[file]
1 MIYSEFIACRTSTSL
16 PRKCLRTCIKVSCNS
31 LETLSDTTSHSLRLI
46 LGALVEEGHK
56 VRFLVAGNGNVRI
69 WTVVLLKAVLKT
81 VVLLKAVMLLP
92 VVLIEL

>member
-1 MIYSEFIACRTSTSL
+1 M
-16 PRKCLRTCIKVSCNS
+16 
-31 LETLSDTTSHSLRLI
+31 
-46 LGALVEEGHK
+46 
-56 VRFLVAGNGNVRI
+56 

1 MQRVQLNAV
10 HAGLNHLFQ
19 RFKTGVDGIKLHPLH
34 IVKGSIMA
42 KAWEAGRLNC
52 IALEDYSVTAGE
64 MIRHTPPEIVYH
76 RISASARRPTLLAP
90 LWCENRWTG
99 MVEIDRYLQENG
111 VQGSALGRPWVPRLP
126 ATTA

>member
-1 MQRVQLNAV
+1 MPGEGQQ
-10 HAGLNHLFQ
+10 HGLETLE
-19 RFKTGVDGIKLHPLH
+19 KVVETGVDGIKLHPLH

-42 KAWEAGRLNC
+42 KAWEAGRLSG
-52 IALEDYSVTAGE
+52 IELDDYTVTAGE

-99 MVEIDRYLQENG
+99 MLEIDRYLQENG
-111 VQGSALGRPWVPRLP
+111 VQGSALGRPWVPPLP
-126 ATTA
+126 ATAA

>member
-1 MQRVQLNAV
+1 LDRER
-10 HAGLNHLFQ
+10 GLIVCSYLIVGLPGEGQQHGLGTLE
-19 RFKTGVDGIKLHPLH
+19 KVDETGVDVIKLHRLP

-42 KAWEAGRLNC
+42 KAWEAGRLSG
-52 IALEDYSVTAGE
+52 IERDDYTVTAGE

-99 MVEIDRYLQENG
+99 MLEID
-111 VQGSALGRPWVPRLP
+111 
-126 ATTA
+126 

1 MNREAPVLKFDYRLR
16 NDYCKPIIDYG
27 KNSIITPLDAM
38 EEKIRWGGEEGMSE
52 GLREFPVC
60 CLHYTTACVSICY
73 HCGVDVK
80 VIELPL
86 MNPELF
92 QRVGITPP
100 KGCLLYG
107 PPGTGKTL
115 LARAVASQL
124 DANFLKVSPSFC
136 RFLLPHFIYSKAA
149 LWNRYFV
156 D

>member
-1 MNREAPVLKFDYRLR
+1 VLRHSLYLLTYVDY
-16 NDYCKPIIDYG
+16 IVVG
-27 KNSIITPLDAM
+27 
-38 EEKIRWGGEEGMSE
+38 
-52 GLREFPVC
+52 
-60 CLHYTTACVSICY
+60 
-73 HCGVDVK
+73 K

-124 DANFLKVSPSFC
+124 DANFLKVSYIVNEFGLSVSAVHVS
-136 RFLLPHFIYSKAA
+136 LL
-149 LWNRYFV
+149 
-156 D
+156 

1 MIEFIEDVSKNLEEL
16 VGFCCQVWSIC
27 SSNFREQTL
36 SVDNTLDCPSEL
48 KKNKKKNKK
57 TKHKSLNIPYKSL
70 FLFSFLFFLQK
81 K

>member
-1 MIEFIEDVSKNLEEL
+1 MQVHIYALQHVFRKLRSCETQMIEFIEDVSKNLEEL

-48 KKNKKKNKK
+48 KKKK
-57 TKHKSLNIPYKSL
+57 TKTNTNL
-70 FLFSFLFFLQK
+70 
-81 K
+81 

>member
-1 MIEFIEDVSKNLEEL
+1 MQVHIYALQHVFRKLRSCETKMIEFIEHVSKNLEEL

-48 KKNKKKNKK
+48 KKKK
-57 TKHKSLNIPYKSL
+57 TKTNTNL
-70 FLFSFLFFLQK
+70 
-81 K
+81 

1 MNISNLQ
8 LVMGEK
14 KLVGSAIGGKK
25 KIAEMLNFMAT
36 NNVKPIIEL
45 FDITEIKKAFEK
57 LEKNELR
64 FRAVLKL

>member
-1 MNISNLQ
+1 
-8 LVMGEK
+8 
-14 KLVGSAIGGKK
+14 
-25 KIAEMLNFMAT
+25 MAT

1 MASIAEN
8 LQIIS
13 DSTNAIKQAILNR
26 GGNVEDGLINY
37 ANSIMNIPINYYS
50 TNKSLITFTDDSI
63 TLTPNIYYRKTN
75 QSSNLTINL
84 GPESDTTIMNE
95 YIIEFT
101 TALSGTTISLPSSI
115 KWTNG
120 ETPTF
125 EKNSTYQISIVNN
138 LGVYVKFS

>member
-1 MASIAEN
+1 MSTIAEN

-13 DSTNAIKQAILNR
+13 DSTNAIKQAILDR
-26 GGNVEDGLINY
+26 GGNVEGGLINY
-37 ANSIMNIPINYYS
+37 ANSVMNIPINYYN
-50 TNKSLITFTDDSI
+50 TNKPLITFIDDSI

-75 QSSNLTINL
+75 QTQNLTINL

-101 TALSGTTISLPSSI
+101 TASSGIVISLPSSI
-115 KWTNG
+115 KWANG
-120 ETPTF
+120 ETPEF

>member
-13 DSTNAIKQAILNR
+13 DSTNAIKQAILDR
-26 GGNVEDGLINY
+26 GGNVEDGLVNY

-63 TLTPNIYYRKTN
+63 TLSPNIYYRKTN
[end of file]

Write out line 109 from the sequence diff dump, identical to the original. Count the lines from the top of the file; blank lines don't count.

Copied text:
36 SVDNTLDCPSEL